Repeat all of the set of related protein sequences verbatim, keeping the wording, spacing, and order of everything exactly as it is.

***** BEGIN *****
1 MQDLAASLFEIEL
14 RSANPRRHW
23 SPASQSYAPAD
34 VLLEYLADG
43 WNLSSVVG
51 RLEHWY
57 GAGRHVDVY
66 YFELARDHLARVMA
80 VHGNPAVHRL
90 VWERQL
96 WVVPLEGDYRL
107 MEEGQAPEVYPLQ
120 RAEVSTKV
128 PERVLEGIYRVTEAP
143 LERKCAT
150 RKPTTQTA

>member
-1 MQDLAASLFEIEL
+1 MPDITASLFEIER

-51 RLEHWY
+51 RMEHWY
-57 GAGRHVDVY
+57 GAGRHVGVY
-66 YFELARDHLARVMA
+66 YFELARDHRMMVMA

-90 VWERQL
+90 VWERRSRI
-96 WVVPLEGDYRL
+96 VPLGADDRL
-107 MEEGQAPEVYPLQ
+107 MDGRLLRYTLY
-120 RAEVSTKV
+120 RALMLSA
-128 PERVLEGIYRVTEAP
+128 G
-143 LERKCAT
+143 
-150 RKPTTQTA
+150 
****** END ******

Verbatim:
1 MQDLAASLFEIEL
14 RSANPRRHW
23 SPASQSYAPAD
34 VLLEYLADG
43 WNLSSVVG
51 RLEHWY
57 GAGRHVDVY
66 YFELARDHLARVMA
80 VHGNPAVHRL
90 VWERQL
96 WVVPLEGDYRL
107 MEEGQAPEVYPLQ
120 RAEVSTKV
128 PERVLEGIYRVTEAP
143 LERKCAT
150 RKPTTQTA

>member
-1 MQDLAASLFEIEL
+1 MPDITASLFEIER

-51 RLEHWY
+51 RMEHWY
-57 GAGRHVDVY
+57 GAGRHVGVY
-66 YFELARDHLARVMA
+66 YFELARDHRMMVMA

-90 VWERQL
+90 VWERRSRI
-96 WVVPLEGDYRL
+96 VPLGADDRL
-107 MEEGQAPEVYPLQ
+107 MDGRLLRYTLY
-120 RAEVSTKV
+120 RALMLSA
-128 PERVLEGIYRVTEAP
+128 G
-143 LERKCAT
+143 
-150 RKPTTQTA
+150 